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In 2021, Insurers Are Risk On

Insurance investors are planning to take on more portfolio risk in the recovery from the pandemic, according to a Goldman Sachs survey.

Insurers plan to increase the overall risk in their investment portfolios as they emerge from the precarious market environment of the pandemic, according to Goldman Sachs Asset Management.

The firm’s annual insurance survey, expected to be released on Wednesday, found a 34 percent increase in insurers looking to take on more portfolio risk. This year’s survey aggregated the views of 286 CIOs and CFOs representing over $13 trillion in global balance sheet assets, a study sample which, according to GSAM, accounts for about half of the global insurance industry. 

“We have not seen the kinds of readings that we have in the survey since the last time we came out of the Great Recession in 2012 and 2013,” Mike Siegel, global head of insurance asset management, said at a virtual press conference held on Tuesday.  

In the survey, insurers indicated an inclination to increase risk across all types, including equity, credit, liquidity, and duration. 

While plans to increase risk are trending positive across the globe, insurers based in the Asia Pacific region expressed the most risk-on views, with a net 58 percent of Asia Pacific respondents planning to take on more credit risk over the next 12 months. This group also responded “yes” at higher rates than others across the globe when asked if they planned to increase liquidity risk and duration risk.

With this increasingly risk-on attitude, insurance companies are looking to shift cash balances into higher-risk asset classes, including primarily private equity, according to the survey. Other potential opportunities cited by insurers included other illiquid asset classes, like infrastructure and real estate, and floating rate assets. Siegel attributed interest in floating rate assets to the hot-button macroeconomic trend on investors’ minds: inflation. 

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“Embedded in some of this floating rate asset interest is an overall view that inflation will become a problem again,” Siegel said. “Floating rate assets are one of the ways to protect against rising inflation, because with rising inflation we should get rising short-term interest rates, which would benefit floating rate assets.”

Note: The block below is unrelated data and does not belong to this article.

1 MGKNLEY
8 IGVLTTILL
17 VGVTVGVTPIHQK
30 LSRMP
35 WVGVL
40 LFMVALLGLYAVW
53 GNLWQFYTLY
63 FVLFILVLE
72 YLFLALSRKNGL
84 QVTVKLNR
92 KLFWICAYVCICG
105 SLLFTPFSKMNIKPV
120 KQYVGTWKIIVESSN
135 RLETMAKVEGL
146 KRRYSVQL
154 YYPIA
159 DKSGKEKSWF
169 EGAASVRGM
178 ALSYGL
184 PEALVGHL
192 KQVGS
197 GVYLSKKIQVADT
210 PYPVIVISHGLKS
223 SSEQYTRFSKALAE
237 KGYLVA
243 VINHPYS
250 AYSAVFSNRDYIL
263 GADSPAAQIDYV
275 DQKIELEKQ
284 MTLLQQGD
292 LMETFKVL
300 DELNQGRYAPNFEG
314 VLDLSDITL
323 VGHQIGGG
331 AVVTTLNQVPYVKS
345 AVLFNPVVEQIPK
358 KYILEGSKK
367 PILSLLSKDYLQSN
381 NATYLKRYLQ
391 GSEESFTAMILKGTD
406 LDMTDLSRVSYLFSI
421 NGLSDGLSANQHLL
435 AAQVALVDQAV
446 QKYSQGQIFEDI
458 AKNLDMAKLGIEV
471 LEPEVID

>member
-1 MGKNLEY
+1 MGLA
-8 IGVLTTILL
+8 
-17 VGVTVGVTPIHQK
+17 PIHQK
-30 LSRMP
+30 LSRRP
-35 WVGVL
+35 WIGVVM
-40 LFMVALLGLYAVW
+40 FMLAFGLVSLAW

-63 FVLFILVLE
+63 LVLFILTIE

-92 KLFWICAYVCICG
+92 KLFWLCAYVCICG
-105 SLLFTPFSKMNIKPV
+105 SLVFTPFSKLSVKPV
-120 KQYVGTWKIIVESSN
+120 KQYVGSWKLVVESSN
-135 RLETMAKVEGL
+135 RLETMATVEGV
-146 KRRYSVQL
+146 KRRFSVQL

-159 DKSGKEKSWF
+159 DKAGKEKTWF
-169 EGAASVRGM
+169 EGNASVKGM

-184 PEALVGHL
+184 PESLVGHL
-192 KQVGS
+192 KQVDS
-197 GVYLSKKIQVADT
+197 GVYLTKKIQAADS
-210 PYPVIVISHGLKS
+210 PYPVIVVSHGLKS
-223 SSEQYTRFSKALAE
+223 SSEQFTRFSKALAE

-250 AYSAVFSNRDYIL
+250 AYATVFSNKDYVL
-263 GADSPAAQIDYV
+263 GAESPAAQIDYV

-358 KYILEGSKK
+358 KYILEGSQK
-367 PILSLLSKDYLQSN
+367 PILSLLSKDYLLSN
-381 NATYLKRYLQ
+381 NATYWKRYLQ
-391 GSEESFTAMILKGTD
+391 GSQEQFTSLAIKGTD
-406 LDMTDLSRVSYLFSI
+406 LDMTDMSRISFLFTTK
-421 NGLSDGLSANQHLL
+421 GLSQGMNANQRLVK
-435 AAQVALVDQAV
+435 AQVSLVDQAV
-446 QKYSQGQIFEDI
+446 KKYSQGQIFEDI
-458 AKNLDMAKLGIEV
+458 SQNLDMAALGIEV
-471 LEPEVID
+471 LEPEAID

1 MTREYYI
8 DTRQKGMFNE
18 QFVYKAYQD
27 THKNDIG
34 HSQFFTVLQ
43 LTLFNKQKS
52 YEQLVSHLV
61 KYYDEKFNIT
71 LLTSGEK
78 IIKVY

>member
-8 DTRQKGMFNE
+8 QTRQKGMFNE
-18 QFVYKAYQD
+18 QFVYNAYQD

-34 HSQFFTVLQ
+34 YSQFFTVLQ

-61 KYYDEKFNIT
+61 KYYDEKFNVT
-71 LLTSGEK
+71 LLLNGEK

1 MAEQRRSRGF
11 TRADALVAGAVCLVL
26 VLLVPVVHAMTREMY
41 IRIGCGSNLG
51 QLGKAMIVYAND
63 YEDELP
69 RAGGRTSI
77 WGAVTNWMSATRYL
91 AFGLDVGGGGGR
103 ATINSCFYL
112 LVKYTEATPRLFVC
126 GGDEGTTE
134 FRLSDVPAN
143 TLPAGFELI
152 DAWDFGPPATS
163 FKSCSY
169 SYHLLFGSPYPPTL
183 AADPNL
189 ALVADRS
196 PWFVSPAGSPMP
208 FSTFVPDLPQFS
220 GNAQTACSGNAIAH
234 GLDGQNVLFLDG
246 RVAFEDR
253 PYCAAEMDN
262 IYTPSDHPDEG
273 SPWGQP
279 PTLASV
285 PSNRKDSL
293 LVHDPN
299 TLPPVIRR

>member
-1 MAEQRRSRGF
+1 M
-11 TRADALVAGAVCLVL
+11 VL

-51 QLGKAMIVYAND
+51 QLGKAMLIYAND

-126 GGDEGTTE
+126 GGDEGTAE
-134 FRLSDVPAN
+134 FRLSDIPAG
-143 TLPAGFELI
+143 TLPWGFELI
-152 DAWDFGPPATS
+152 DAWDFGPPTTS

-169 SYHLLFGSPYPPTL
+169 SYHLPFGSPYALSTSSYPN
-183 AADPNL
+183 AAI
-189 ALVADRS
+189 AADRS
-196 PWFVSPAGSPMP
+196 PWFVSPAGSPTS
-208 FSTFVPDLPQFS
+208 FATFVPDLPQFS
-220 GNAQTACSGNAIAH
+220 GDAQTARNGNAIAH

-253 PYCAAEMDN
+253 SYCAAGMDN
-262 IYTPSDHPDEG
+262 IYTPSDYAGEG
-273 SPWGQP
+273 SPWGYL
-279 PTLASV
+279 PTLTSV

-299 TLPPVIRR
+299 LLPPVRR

Looking into the future, respondents were feeling positive about the markets, predicting that public and private equities would outperform other asset classes. Likewise, 62 percent of respondents did not expect a recession in the next three years. 

“We’re in the beginning stages of another recovery, and the recession is getting pushed out beyond three years from now,” Siegel said. “The risk on is based on the outlook, and the outlook is pretty optimistic for the next several years here.” 

But insurers still harbored some concerns. On a macroeconomic scale, credit and equity market volatility remained the biggest risk, according to global insurers. Respondents also flagged concerns this year about pandemic-related fiscal issues and U.S. monetary tightening and impending inflation. 

The GSAM survey also covered trends in environmental, social, and governance investing among insurers globally. From 2018 to 2021, the number of investors who considered ESG a “primary concern” in the investment process increased from 6 to 13 percent while the percentage of investors who did not consider ESG risks plummeted from 60 percent to 17 percent of respondents. Responses varied regionally, with the majority of respondents who considered ESG a primary concern located in Europe, the Middle East, and Africa. 

“U.S. companies are catching up with Europe in their focus on ESG,” Etienne Comon, GSAM’s head of insurance for EMEA, said at the conference. 

Seventy percent of respondents flagged access to reliable, standardized data as the largest hurdle to implementation of ESG practices into the investment process.

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